"Svartifoss (Black Fall) is a waterfall in Skaftafell in Vatnajökull National Park in Iceland, and is one of the most popular sights in the park. It is surrounded by dark lava columns, which gave rise to its name. Other well-known columnar jointing formations are seen at the Giant's Causeway in Northern Ireland, Devil's Tower in Wyoming, USA and on the island of Staffa in Scotland. There are also similar formations throughout Iceland, including a small cave on the beach of Reynisdrangar.
The base of this waterfall is noteworthy for its sharp rocks. New hexagonal column sections break off faster than the falling water wears down the edges.
These basalt columns have provided inspiration for Icelandic architects, most visibly in the Hallgrímskirkja church in Reykjavík, and also the National Theatre."
"Gullfoss (Golden Waterfall) is an iconic waterfall of Iceland offering a spectacular view of the forces and beauty of untouched nature. Gullfoss is part of the Golden Circle tour, located in South Iceland on the Hvítá (White) river which is fed by Iceland´s second biggest glacier, the Langjökull. The water plummets down 32 meters in two stages into a rugged canyon which walls reach up to 70 meters in height. On a sunny day shimmering rainbow can be seen over the falls." http://www.gullfoss.is/about-gullfoss/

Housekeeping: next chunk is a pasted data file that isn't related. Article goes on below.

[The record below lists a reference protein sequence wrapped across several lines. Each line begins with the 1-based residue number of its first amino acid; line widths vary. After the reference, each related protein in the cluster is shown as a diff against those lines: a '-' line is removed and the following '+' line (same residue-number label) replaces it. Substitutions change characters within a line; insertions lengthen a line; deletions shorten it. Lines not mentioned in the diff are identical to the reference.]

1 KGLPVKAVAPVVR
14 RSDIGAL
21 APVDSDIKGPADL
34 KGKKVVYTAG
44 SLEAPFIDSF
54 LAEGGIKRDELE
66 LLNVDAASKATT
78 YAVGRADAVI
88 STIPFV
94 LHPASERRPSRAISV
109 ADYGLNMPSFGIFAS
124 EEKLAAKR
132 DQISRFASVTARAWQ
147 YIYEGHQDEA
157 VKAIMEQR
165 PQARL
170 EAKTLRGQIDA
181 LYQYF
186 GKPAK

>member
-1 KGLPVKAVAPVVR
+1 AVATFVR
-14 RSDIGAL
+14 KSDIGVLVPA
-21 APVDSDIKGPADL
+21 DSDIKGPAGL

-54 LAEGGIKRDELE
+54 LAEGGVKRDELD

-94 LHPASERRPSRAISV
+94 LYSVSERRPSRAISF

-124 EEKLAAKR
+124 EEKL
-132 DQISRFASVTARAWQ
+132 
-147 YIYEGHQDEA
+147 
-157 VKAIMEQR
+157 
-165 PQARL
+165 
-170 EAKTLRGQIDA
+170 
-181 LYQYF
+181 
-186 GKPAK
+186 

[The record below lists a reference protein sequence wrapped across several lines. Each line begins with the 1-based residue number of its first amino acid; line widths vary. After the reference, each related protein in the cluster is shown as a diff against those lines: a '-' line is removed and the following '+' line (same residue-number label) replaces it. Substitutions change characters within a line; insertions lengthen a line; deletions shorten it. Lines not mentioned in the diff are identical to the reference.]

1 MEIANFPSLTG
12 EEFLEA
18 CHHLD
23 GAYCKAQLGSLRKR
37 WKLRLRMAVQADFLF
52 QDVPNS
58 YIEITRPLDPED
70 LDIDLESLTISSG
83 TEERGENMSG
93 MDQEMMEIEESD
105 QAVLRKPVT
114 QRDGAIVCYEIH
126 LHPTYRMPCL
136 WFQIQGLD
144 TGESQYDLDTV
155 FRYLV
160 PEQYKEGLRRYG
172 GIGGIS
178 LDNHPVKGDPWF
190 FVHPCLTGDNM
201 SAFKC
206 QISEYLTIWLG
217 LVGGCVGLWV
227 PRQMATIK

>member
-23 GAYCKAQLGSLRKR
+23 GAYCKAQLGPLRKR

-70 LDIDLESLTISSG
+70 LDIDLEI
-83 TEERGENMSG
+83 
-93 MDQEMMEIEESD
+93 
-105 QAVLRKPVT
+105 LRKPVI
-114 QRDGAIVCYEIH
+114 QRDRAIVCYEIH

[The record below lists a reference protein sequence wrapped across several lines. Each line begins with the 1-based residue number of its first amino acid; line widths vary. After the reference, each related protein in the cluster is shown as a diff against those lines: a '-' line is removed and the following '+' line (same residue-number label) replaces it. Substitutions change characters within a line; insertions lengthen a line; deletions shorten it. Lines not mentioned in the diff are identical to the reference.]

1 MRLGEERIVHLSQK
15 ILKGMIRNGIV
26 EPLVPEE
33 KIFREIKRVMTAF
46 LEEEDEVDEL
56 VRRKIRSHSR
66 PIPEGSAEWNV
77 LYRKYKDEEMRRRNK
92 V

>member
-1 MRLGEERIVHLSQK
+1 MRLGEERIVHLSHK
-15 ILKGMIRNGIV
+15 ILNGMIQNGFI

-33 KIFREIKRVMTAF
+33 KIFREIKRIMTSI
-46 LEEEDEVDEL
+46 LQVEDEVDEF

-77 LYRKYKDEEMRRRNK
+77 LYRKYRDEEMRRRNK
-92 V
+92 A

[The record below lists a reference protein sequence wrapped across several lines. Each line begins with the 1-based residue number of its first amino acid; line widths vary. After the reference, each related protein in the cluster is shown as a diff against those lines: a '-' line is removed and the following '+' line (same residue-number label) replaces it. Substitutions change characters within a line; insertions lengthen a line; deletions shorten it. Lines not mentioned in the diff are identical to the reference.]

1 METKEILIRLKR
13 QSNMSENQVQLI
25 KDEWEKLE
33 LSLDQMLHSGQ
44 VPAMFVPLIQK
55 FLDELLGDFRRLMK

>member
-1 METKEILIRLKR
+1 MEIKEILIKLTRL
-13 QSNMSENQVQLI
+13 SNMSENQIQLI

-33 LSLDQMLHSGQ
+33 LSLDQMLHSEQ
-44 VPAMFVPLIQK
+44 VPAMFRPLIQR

"Sveinstekksfoss is a modest waterfall along the stream Fossá just northeast of the town of Djúpivogur. The falls crash 49 feet into a narrow gorge carved into a part of the incredibly unique layered basalt flow formations which permeate this area of the island, with the stream then snaking through the narrow twisting gorge to a small lagoon at its mouth. The twisting nature of the gorge ensures that the falls cannot be seen from stream level, and must instead be viewed from the cliffs along the rim of the canyon." http://www.worldwaterfalldatabase.com/waterfall/Sveinstekksfoss-14769/